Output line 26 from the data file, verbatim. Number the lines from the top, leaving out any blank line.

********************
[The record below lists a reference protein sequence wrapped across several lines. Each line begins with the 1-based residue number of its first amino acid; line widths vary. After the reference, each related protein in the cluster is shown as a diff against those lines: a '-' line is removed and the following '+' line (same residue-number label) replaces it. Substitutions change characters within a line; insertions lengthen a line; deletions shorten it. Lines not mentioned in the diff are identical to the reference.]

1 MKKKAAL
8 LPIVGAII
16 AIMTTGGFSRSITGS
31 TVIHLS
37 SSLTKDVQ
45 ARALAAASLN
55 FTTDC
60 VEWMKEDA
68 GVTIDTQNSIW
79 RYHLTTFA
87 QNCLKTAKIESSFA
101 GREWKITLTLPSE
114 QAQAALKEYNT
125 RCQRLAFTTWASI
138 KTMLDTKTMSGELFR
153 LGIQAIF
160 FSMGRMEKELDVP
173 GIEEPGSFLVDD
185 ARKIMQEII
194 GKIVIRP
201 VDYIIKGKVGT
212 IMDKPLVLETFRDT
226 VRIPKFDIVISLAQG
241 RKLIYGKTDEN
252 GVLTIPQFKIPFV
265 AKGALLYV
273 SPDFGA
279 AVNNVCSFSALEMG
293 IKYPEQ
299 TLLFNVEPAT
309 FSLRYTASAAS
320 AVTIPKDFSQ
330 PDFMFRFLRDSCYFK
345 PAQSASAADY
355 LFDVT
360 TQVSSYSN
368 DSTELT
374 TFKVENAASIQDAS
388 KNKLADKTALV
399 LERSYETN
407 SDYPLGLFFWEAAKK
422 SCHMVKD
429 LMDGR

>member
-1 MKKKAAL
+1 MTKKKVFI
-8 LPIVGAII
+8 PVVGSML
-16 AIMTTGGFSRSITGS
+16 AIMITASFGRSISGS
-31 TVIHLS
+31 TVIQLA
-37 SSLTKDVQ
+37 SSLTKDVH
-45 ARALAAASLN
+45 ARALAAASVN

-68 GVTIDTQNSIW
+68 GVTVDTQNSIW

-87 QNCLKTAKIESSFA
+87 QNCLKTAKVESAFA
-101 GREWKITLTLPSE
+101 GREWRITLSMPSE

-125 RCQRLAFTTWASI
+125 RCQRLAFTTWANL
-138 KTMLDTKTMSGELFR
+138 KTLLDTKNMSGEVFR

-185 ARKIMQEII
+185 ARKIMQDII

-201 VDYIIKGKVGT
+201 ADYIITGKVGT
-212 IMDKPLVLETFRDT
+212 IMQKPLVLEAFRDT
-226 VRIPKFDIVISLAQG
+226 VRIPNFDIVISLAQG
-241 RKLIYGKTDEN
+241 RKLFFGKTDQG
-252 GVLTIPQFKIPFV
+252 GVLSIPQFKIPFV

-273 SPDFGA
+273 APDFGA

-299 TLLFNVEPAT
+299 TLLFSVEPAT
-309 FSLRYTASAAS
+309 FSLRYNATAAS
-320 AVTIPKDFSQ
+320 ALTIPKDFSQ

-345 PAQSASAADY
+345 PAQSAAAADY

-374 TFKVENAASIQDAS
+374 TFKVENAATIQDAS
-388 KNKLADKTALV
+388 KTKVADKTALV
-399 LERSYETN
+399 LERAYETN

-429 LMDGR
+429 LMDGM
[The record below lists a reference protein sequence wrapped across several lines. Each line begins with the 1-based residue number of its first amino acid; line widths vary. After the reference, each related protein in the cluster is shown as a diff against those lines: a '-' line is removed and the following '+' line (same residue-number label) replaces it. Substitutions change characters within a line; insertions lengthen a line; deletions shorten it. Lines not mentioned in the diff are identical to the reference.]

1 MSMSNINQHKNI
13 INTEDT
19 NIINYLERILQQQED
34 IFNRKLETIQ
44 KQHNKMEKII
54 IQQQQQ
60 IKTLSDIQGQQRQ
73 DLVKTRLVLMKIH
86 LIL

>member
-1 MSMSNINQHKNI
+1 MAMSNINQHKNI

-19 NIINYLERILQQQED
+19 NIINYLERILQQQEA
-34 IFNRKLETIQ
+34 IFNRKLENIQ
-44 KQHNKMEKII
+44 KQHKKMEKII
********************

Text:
252 GVLTIPQFKIPFV